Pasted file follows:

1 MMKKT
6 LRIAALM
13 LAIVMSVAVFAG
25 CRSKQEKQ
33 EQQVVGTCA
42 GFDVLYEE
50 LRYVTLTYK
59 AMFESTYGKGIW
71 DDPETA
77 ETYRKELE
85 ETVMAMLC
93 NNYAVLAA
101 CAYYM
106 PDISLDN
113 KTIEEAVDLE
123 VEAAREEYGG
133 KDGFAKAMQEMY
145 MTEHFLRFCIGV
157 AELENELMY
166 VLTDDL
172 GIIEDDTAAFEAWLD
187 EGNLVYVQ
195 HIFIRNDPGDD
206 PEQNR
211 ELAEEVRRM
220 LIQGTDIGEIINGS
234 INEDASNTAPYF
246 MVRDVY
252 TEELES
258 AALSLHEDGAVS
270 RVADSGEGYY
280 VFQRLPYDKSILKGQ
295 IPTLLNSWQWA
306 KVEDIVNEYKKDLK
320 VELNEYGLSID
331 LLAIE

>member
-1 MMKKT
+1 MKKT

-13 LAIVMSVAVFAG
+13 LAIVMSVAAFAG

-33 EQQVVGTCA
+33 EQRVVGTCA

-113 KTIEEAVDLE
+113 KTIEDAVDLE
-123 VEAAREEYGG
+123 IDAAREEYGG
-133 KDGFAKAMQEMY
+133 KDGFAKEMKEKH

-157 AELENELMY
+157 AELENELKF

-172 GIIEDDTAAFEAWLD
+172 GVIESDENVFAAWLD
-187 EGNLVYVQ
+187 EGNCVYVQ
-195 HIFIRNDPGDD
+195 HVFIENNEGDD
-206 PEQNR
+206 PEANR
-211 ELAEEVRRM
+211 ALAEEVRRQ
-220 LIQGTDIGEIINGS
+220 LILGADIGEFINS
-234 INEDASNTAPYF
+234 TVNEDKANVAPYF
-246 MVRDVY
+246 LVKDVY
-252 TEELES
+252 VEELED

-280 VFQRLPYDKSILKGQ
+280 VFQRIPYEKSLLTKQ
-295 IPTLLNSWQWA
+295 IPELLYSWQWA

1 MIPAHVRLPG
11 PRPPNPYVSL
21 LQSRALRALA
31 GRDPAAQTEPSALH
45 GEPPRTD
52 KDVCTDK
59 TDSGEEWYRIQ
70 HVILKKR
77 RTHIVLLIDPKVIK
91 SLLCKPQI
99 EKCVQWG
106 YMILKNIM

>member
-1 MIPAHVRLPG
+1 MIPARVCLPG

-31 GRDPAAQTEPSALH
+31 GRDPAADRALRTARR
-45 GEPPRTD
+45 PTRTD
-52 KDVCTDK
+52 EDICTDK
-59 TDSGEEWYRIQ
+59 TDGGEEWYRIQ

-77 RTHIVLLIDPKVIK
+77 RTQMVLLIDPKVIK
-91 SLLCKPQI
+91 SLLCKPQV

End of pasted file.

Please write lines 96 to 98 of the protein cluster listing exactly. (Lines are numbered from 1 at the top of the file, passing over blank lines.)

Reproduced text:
+59 TDGGEEWYRIQ

-77 RTHIVLLIDPKVIK
+77 RTQMVLLIDPKVIK